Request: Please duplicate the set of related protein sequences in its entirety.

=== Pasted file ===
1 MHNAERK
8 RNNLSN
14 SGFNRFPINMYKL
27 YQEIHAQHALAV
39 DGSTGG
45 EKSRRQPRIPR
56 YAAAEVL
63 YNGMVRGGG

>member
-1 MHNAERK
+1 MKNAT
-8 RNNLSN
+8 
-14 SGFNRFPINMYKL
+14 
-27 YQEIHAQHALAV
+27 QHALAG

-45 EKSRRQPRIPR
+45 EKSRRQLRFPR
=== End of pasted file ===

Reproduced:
1 MHNAERK
8 RNNLSN
14 SGFNRFPINMYKL
27 YQEIHAQHALAV
39 DGSTGG
45 EKSRRQPRIPR
56 YAAAEVL
63 YNGMVRGGG

>member
-1 MHNAERK
+1 MKNAT
-8 RNNLSN
+8 
-14 SGFNRFPINMYKL
+14 
-27 YQEIHAQHALAV
+27 QHALAG

-45 EKSRRQPRIPR
+45 EKSRRQLRFPR